The Ghana National Chamber of Commerce and Industry (GNCCI), in collaboration with the Development Bank of Ghana (DBG), has trained small and medium-sized enterprises (SMEs) to improve their capacity for long-term business growth and resilience.
The training emphasised how SMEs’ difficulties in obtaining medium and long-term loan capital could be addressed by providing competitively priced loans to transform the market, industry, and economy.
Addressing industry players at the training workshop on Thursday, Mr Clement Osei Amoako, President of GNCCI, said Micro, Small and Medium Enterprises (MSMEs), as well as SMEs, played an important role in economic growth and development.
“This is because they account for more than 90 per cent of all registered businesses, account for 80 per cent of manufacturing jobs, and contribute roughly 70 per cent of Ghana’s Gross Domestic Product.”
However, the growth and value of these businesses were relatively less stable and more susceptible to economic and market cycles.
Mr Amoako outlined some problems that have slowed the growth of SMEs, including high capital costs, taxes, electricity costs, and collateral issues, and called on the government and stakeholders, including the GNCCI, to re-evaluate policies and programmes to give companies the tools they needed to effectively withstand shocks from the market, industry, and economy.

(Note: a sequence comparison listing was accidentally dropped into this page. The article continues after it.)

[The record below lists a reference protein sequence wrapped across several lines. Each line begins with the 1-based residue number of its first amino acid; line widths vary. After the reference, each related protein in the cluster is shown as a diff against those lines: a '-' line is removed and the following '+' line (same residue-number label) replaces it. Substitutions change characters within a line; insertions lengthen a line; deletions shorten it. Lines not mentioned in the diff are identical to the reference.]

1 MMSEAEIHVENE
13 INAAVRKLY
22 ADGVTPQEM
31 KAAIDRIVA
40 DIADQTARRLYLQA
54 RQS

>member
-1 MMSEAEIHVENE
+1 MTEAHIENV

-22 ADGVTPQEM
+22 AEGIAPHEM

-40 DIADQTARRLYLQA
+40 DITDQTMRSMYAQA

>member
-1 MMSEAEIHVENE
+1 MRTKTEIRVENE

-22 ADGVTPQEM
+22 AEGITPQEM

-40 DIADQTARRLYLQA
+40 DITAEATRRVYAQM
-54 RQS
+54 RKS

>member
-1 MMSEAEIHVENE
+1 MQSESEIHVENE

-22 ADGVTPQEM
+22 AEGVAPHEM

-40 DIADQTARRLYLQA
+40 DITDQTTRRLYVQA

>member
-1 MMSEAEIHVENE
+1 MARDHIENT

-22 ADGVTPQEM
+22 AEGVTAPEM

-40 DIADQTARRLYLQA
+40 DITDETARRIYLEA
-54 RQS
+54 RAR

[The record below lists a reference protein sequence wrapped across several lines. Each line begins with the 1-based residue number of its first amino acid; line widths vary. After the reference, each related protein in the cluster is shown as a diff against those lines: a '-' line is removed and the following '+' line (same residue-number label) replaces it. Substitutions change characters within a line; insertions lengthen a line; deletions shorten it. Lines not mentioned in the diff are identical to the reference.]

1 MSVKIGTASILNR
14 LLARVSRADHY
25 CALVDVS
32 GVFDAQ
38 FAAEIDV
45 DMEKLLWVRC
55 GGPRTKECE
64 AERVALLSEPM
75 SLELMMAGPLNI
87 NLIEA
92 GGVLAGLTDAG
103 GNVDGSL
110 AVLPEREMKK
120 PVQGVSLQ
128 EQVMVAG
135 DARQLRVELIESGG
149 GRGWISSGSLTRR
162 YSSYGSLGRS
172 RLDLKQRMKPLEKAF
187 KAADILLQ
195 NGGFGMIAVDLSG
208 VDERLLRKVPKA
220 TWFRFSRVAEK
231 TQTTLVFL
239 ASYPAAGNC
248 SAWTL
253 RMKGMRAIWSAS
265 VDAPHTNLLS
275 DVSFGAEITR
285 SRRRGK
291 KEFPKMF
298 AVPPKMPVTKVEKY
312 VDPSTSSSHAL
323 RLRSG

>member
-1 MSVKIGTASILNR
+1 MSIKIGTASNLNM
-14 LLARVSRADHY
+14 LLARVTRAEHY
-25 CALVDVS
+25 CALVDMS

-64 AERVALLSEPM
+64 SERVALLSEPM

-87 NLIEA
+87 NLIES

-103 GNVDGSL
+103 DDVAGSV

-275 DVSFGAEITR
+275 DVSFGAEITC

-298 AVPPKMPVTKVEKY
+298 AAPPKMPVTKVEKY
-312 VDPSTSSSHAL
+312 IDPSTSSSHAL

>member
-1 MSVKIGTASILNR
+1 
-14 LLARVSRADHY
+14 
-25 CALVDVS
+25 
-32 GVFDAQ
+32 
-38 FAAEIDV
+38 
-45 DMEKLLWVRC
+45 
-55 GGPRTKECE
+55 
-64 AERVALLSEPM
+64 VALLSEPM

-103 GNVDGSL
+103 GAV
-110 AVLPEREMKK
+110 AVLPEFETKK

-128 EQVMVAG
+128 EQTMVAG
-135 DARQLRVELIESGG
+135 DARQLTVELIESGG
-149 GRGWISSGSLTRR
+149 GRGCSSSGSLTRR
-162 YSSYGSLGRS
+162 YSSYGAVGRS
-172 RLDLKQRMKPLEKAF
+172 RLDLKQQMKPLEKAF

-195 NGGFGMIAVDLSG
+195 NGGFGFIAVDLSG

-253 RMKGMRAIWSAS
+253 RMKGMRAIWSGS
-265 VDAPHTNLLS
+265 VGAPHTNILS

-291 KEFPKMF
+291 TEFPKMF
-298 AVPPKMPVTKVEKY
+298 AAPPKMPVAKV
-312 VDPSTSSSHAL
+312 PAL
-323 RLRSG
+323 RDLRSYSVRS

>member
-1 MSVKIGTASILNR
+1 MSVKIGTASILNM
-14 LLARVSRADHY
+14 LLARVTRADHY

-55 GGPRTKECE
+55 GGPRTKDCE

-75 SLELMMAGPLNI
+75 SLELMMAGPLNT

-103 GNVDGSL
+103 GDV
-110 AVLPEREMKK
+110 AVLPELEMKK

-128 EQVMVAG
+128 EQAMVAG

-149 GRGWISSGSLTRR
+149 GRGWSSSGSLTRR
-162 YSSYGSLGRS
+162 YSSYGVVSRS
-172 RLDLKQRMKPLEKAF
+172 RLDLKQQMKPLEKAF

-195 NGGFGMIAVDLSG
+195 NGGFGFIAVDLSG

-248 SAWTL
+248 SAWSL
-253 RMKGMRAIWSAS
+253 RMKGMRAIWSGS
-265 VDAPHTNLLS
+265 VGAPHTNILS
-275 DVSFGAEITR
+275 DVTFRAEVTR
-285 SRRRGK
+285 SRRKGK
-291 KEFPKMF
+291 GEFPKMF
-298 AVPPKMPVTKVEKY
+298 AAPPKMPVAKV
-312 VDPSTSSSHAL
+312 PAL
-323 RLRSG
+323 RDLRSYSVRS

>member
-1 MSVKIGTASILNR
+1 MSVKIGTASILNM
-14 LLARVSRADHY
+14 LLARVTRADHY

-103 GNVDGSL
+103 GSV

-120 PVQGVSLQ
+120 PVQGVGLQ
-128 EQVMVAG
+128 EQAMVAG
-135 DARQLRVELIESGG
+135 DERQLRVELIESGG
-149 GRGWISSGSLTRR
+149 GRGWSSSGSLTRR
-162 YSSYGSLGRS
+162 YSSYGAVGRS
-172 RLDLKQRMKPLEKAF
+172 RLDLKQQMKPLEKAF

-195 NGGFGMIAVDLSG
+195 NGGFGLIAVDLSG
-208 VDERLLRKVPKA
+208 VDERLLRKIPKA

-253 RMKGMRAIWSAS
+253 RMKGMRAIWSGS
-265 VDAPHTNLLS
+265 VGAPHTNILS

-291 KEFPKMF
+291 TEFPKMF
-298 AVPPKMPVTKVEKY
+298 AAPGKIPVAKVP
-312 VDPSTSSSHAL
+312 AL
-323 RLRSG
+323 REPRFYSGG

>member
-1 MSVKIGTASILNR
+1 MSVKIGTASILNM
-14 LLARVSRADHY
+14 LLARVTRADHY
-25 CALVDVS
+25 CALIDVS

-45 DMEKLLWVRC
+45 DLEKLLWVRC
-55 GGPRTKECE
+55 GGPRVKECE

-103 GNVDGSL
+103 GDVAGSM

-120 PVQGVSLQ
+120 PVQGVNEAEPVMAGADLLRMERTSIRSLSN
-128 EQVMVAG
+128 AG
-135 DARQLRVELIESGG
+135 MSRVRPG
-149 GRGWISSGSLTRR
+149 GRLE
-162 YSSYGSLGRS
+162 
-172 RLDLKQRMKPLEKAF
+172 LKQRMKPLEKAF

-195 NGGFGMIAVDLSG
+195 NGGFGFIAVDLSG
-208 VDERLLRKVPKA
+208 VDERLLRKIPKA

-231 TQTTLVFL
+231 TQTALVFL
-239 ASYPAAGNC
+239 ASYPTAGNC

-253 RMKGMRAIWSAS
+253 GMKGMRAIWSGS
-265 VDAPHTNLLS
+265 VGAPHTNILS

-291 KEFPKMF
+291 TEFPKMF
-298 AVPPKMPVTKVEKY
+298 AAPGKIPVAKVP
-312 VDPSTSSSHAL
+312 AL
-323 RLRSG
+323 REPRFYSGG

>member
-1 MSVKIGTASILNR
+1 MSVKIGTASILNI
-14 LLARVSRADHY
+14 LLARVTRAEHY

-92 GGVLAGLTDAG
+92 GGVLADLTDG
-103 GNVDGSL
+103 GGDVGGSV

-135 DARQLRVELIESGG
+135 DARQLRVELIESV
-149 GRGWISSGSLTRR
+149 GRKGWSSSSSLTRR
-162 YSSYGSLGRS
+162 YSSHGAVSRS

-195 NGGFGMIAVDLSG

To address the difficulty of accessing long-term capital amidst the rising cost of doing business due to local and global shocks, he said it should be accomplished through the DBG as an enabler for businesses in Ghana and as a long-term capital provider in the market. ”
To successfully qualify and participate in this programme, interested businesses should have registered with our respective branch chambers,” he said.
Mrs Charis Maame Wilson, the Head of DBG’s Business Development Service, explained that many SMEs faced difficulties in obtaining loan capital, particularly medium-to long-term funding, and that, according to World Bank data, 60 per cent of loans in Ghana’s banking sector were of the short-term variety.
As a result, she said: “Development Bank Ghana, DBG, is here to provide the long-term funding that MSME’s need at a competitive price to promote and to ensure their growth and contribution to private sector development.”
Mrs Wilson said the DBG had identified enterprises that clearly required a lot of attention in the sectors of agribusiness, manufacturing, information and communication technology, as well as those that provided high-value services such as tourism, hospitality, health, and education as those that the bank would support.
“DBG’s intention is to work with as many banks as possible, including rural banks, but as at now, they would work with the banks on board who are represented officially as the Participating Financial Institutions. – GNA